After reading the OFM’s 50 best cookbooks of all time, I was inspired to list three of my favourite. It is a shame to have so few as there have been a lot of great cookbooks published in 2010.
Every year, more and more cookbooks are being published—everyone speaks of how British food has in the past few years encountered a ‘rebirth’ or new lust for flavour. Since moving to the UK I have purchased countless numbers of cookbooks, they are just so varied and relatively well priced. Quadrille, a publisher I worship because they are the forefront of cookbook publishing, churning out amazingly laid out and beautifully produced cookbooks monthly, have come up with a really inspiring and genius series of new voices in food. I think this is a great idea and one that probably other publishers will get on the bandwagon of—promoting new and young foodies and giving any home cook a fresh take or perspective on food.
1. How I Cook by Skye Gyngell (Quadrille)
Skye Gyngell’s style of writing about food comes across so natural and genuine. She clearly knows her stuff in terms of taste and elegance. How I Cook is filled with straightforward recipes dependent on letting quality ingredients speak for themselves. My favourites are banana bread, slow-cooked lamb with artichokes, peas and mint, old-fashioned pancakes, and apple and green tomato pie. Chapter titles are related to meal times or meal occasions such as ‘special occasions’, ‘late night supper’ which gives the book an overall everyday cooking appeal.Whereas Skye’s other books could be seen as recipes for fancy special occasions, this book is more the paired-down little sister. A fantastic addition to the cookbook shelves, and I have to add that all of the baking recipes are to die for!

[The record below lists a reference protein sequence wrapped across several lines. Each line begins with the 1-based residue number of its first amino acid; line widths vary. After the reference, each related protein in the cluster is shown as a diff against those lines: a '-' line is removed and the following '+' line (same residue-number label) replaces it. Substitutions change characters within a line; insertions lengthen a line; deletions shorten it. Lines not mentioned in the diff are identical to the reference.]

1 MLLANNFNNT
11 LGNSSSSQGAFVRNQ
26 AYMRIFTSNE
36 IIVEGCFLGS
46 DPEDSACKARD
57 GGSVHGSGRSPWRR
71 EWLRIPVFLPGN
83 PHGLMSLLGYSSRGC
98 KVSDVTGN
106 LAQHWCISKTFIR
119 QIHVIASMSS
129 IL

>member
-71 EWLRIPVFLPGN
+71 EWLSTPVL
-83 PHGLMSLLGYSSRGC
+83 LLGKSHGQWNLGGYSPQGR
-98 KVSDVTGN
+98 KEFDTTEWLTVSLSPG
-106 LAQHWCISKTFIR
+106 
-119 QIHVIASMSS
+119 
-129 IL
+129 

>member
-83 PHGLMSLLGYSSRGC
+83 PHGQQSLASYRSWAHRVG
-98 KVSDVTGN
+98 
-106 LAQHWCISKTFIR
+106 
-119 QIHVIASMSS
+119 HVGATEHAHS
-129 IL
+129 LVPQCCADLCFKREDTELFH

2. Plenty by Yotam Ottolenghi (Ebury)
This choice is pretty much a clear winner. Yotam Ottolenghi is like the king of big and bold flavours. I think Yotam’s recipes are a bit like durian, you either love it or hate it. He must have a brilliant palate to come up with the ‘non-traditionalist’ flavour combinations. Who would have thought aubergine, mango and soba noodles would be so delicious? What’s more is that the whole book contains vegetarian recipes all inspired by a mix of diverse culinary cultures—all sides of the Mediterranean, Middle Eastern, Asian. These cover a whole array of vegetables: the countless tasty treats that can come from the aubergine, salads that will make you think twice about calling salads ‘bland’, lentils and squashes. My favourite recipe hands-down has to be the green pancakes with lime butter.
3. Mexican Food: Made Simple by Thomasina Miers (Hodder & Stoughton)
Since winning MasterChef, Thomasina has made a huge success from her Wahaca restaurants. This cookbook is a gem for widening your repetoire of Mexican cooking. The introductory section is fully informative, detailing lots of facinating stuff about the many different kinds of chillies, beans and herbs used in Mexican cooking. I like the salsa recipes, they are so easy but are packed full of smoky or spicy flavours. The best discovery was the coconut ceviche, which was a highlight in terms of flavour sensations for the year of 2010! Dishes not only cover salsas, tacos, burritos and soups but they also include many slow-cooking main courses that are just plain mouth-watering—such as ‘meatballs de mehico’ and chicken and chorizo in an almond mole.